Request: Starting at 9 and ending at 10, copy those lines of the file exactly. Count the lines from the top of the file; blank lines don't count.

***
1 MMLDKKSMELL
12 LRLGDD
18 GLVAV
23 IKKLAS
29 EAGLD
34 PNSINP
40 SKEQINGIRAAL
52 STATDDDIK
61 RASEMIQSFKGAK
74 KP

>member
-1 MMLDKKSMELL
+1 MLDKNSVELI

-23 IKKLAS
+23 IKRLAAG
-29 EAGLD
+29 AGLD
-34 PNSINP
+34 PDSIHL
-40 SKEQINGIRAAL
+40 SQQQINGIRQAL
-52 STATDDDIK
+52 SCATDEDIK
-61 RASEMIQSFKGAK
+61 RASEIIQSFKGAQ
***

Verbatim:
61 RASEMIQSFKGAK
74 KP